The Future of Biodiversity
Science can only deliver facts, not moral judgments. Moral values are very different from person to person or nation to nation.
However, if we are to incorporate the principle of sustainability into our personal and political decisions, we should heed a few logical conclusions:
● Some things do not come back once destroyed: extinct species are gone forever, collapsed ecosystems may be very difficult to rebuilt.
● Economic growth based on increasing resource consumption and waste production cannot go on forever on a limited planet.
● Almost every decision is a trade-off: you can either open-cast mine an area, or use it to protect biodiversity, but you cannot do both.
Biodiversity scientists and ecological economists have amassed a vast treasure trove of solutions to the biodiversity crisis which would lead us towards a more sustainable way of living. However, this will inevitably mean that we will have to cut back on some things that we currently treasure and do some things very differently.
To save biodiversity, we need more space for ecosystems
While we could conceivably solve the energy crisis and the climate crisis by using renewable energies worldwide (preferably in areas not needed for other purposes, such as food production or biodiversity protection), and while we could even reduce the use of land for agriculture by building vertical farms, there simply is no way in which we can maintain viable ecosystems and healthy populations of species without leaving them sufficient room to foster and roam.
Leaving just 10 or 5 or even less percent of the earth’s surface for biodiversity protection and converting everything else into human-dominated landscapes with virtually no biodiversity in them will inevitably consign most species to extinction and most ecosystems to collapse. On the other hand, if we can increase both the area of protected lands and the biodiversity in human-dominated landscapes, we have a chance of saving many more species. Therefore, we need many more protected areas, but also much more biodiversity conservation in areas used by humans, such as agricultural and urban areas.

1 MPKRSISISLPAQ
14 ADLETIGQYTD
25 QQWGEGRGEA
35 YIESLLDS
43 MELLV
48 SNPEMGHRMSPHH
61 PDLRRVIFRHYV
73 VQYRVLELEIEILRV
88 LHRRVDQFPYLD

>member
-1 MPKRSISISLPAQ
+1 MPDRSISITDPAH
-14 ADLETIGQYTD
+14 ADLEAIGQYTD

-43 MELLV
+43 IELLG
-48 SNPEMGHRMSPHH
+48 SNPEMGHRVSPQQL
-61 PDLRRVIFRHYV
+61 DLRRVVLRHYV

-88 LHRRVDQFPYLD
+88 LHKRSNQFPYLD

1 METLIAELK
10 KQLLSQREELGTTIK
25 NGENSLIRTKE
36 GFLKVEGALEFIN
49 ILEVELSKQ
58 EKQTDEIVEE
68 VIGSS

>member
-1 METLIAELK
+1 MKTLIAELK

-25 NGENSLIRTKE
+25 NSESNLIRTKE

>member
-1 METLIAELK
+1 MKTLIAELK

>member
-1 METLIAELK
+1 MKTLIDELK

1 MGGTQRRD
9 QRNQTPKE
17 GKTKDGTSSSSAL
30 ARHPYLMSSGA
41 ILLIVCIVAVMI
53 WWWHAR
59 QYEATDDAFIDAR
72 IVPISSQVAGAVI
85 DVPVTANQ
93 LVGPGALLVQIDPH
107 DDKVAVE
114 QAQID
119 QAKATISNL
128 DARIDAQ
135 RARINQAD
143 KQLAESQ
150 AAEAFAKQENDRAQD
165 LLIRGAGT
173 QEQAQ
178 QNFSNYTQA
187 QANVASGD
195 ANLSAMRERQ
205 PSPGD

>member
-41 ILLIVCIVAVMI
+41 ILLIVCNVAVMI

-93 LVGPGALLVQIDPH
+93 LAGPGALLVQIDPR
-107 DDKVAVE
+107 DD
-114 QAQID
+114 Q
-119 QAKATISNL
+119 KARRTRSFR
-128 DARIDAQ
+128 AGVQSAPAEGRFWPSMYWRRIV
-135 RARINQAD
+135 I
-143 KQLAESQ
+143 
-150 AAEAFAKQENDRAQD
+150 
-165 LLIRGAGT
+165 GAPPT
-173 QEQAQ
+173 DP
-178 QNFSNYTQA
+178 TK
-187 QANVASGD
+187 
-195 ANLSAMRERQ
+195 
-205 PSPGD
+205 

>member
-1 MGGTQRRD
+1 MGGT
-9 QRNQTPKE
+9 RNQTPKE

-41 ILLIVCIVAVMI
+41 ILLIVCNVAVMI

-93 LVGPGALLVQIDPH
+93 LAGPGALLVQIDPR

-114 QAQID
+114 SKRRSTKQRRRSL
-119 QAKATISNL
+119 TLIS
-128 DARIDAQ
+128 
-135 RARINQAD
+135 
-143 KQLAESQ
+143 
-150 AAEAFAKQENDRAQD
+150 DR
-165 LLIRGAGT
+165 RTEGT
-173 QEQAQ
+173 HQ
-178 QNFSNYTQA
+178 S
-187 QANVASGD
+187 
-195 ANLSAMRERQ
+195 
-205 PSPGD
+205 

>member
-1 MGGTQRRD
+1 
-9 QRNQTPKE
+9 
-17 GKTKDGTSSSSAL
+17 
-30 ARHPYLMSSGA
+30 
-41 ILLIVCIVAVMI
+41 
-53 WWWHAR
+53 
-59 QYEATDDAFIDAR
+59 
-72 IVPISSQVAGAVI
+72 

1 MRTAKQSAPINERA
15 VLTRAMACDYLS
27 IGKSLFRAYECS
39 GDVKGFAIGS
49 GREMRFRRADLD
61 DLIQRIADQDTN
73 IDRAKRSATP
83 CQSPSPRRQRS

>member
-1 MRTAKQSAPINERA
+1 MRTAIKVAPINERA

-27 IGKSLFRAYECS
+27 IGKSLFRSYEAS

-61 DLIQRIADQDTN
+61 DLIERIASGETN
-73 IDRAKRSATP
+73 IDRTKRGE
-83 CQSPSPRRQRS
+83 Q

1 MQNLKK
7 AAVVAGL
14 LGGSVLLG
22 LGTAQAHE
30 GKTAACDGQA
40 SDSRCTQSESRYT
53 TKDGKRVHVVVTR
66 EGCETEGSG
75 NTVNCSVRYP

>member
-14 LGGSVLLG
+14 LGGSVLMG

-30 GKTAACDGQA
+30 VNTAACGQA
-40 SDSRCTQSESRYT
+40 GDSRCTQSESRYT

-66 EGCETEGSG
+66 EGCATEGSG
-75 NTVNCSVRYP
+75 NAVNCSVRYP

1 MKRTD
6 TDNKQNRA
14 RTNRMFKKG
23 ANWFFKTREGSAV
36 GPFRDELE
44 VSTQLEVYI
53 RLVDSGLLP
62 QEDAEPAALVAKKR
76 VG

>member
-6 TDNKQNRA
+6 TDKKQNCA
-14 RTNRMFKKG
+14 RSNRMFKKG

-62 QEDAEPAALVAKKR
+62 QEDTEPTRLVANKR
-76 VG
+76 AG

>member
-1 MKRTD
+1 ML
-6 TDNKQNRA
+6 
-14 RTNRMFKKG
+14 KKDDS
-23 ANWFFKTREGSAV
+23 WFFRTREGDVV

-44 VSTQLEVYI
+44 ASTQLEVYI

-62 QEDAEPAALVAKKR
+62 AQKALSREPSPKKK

The earth system is interconnected
We also need to realize that the various environmental crises are often linked, so that these crises synergistically reinforce each other. For example, the climate crisis damages rainforests, which, in turn, increases climate change, which causes food insecurity, which leads to rainforest being converted to agricultural land, and so on. On the other hand, solving one crisis, e.g. the energy crisis, usually also helps solve others, e.g. the climate, water and biodiversity crises. Therefore, we have to adopt system thinking, where we pursue the win-win-win solutions by understanding how sustainable solutions, adopted in concert, are much more effective than adopted alone.
We need global governance based on the science of sustainability
Some of these solutions will have to be adopted at the global level. Only global governance will be able to protect the global commons of, for example, the atmosphere, endangered species or the ocean ecosystem. Effective global treaties and enforcement are logical and necessary consequences.
Decision-makers must not longer ignore the crisis of life. Following only commercial interests driven by short-term objectives must be changed in favor of a sustainable world economy, one which pursues quality of life instead of economic growth.
To maintain a livable planet for us and all the other species, we need to
● realize the causes and consequences of this biodiversity crisis
● make the necessary changes so that our economies, instead of destroying natural capital in order to grow, sustain and grow natural capital in order to maintain themselves
Vandana Shiva calls this building "biodiversity-based economies." It is up to us to make it happen.